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I tried to find an answer to the following problem, but i don't even know how to describe it in order to search for it:

Is it true that $\forall n \in \mathbb N: \exists m \in \mathbb N: \exists k \in \mathbb N: \phi(m)=2^k n$. If this holds what is the minimal value of $k=k(n)$ for arbitrary m.

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This paper is relevant, but does not provide a direct answer to this question. –  vadim123 Jun 9 '13 at 20:56

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up vote 1 down vote accepted

If $n$ is an odd prime, then $n|\phi(m)$ implies that $n^2|m$ or some prime $q|m$ with $n|q-1$. In the first case, $n(n-1)|\phi(m)$, hence we need that $n-1$ is a power of $2$ (i.e. $n$ is a Fermat prime, only few are known). In the second case, $q-1|\phi(m)$ and hence $\frac{q-1}n$ must be a power of two. The existence of such $q$ seems to be a piece of luck sometimes, e.g. for for $n=47$, the smallest such $q$ is $2^{583}n+1$. And for $n=383$, the smallest such $q$ is $2^{6393}n+1$.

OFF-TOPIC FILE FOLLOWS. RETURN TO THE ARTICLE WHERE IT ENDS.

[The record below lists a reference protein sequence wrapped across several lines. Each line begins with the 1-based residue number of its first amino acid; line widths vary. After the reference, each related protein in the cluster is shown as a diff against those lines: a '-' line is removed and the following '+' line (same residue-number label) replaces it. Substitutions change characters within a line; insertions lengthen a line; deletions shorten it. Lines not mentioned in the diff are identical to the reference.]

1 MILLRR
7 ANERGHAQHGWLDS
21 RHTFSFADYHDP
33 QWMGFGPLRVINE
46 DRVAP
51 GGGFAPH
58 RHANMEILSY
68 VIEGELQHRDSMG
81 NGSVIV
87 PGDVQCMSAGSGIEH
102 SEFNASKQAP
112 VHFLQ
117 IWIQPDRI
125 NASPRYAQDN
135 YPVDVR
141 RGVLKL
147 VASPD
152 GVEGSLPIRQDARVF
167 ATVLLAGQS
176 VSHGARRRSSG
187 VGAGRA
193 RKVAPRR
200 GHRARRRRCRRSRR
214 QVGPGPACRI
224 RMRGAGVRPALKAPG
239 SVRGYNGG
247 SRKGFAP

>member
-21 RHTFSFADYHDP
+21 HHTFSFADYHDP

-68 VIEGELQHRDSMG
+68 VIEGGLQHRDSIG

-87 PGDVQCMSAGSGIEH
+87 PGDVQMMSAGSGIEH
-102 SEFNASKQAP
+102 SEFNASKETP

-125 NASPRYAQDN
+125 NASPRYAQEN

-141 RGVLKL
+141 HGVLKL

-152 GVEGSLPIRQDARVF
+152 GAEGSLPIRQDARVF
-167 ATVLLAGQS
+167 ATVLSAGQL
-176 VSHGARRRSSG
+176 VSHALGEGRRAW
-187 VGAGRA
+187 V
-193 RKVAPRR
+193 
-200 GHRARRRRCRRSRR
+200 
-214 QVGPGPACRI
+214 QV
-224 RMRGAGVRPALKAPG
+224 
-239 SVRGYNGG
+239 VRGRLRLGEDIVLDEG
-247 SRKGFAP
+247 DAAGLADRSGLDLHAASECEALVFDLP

Your function $k(n)$ for prime $n$ can be found at OEIS, where we learn that $271129$ is a Sierpinski prime, i.e. no $m$ with $\phi(m)=2^k\cdot 271129$ exists.

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it took me a while to understand, but now i see how it works. thank you for your complete answer! –  user75148 Jun 10 '13 at 6:59

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